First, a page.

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A soldier back home and damaged, a family interrupted

A growing number of spouses, parents and partners are dropping most everything in their own lives to care for loved ones back from war who can no longer do for themselves.
/ Source: The New York Times

April and Tom Marcum were high school sweethearts who married after graduation. For years, she recalls, he was a doting husband who would leave love notes for her to discover on the computer or in her purse. Now the closest thing to notes that they exchange are the reminders she set up on his cellphone that direct him to take his medicine four times a day.

He usually ignores them, and she ends up having to make him do it.

Since Mr. Marcum came back in 2008 from two tours in Iraq with a traumatic brain injury and post-traumatic stress disorder, his wife has quit her job as a teacher to care for him. She has watched their life savings drain away. And she has had to adjust to an entirely new relationship with her husband, who faces a range of debilitating problems including short-term memory loss and difficulties with impulse control and anger.

“The biggest loss is the loss of the man I married,” Ms. Marcum said, describing her husband now as disconnected on the best days, violent on the worst ones. “His body’s here, but his mind is not here anymore. I see glimpses of him, but he’s not who he was.”

Ms. Marcum has joined a growing community of spouses, parents and partners who, confronted with damaged loved ones returning from war who can no longer do for themselves, drop most everything in their own lives to care for them. Jobs, hobbies, friends, even parental obligations to young children fall by the wayside. Families go through savings and older parents dip into retirement funds.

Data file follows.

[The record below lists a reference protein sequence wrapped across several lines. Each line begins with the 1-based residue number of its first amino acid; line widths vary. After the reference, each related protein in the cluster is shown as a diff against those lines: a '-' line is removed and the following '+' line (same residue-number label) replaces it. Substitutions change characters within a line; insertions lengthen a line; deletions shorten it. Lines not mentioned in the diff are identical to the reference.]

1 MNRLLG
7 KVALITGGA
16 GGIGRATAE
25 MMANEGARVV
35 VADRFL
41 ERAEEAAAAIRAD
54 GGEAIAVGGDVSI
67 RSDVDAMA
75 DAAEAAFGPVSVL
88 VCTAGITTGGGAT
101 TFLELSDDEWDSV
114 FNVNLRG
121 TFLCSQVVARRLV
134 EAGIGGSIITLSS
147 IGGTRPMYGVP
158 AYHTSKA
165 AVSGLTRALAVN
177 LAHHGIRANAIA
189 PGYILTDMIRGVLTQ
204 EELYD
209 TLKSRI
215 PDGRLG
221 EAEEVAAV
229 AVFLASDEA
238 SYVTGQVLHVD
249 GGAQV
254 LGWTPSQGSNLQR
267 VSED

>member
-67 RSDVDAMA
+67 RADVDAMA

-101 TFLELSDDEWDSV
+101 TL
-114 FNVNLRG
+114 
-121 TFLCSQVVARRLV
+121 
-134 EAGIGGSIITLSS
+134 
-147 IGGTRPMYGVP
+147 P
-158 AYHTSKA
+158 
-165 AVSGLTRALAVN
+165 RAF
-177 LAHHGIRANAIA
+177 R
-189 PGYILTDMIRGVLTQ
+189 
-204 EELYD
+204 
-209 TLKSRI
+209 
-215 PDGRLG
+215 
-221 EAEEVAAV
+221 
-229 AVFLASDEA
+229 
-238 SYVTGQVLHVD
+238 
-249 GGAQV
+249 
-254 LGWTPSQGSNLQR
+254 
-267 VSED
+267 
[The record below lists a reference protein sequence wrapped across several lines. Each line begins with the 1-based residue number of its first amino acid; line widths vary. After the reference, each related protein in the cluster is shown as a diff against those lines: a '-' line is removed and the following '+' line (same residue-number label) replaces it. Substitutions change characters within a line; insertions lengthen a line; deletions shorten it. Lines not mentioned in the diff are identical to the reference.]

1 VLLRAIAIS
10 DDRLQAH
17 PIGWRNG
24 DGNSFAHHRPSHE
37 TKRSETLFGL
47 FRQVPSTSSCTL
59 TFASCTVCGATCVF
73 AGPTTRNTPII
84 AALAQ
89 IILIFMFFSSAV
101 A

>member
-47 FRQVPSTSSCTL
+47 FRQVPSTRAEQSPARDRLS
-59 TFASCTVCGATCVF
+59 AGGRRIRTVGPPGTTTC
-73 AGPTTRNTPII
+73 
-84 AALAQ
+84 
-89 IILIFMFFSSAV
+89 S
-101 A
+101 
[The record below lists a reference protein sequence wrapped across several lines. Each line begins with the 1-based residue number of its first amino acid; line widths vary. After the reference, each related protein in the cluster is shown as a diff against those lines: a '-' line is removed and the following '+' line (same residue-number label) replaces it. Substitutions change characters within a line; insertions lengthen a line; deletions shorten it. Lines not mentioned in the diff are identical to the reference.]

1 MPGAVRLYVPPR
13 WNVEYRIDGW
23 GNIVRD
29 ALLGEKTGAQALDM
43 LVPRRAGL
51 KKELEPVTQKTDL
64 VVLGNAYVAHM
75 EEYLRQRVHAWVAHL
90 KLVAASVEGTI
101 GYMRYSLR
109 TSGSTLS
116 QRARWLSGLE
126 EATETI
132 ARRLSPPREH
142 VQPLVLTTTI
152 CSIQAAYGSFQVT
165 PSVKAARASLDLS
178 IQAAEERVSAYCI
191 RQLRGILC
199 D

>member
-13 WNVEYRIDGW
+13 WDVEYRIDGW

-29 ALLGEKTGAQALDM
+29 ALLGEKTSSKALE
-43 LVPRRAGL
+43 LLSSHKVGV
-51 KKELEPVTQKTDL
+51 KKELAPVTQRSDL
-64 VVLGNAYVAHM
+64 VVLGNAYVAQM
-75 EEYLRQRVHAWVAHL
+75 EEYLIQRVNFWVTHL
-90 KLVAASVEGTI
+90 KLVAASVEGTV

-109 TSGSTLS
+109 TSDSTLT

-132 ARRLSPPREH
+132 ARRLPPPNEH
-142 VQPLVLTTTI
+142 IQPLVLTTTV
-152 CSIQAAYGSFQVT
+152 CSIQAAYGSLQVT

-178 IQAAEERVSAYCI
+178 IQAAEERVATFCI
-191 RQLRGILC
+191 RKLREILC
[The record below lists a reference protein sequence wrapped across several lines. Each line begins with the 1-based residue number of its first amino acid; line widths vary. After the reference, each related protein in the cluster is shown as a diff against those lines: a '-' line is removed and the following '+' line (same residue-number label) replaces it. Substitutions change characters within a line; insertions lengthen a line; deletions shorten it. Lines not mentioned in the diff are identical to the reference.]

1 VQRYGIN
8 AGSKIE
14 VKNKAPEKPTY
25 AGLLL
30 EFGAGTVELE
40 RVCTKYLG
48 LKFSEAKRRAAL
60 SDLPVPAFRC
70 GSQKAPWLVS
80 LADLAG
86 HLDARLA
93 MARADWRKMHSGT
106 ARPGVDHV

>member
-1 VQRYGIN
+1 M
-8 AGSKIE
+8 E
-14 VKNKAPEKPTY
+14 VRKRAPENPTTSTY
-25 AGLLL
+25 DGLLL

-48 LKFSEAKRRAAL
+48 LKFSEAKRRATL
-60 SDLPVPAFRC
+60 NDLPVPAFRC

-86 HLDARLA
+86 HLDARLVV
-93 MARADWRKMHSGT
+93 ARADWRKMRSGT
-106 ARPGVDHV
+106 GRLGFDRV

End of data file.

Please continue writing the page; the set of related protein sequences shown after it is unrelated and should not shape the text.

Even as they grieve over a family member’s injuries, they struggle to adjust to new daily routines and reconfigured relationships.

Enduring the strain
The new lives take a searing toll. Many of the caregivers report feeling anxious, depressed or exhausted. They gain weight and experience health problems. On their now frequent trips to the pharmacy, they increasingly have to pick up prescriptions for themselves as well.

While taking comfort that their loved ones came home at all, they question whether they can endure the potential strain of years, or even decades, of care.

“I’ve packed my bags, I’ve called my parents and said I’m coming home,” said Andrea Sawyer, whose husband has been suicidal since returning from Iraq with post-traumatic stress disorder. “But I don’t. I haven’t ever physically walked out of the house.”

Those attending to the most severely wounded must help their spouses or adult children with the most basic daily functions. Others, like Ms. Marcum, act as safety monitors, keeping loved ones from putting themselves in danger. They drive them to endless medical appointments and administer complicated medication regimens.

For many U.S. vets, life becomes a revolving door of war, home, then back to combat — where they again face the same dangers and stresses.

One of the most frustrating aspects of life now, they say, is the bureaucracy they face at the Department of Defense and the Department of Veterans Affairs, from problems with the scheduling of medical appointments to being bounced around among different branches of the system, forcing them to become navigators and advocates for their loved ones.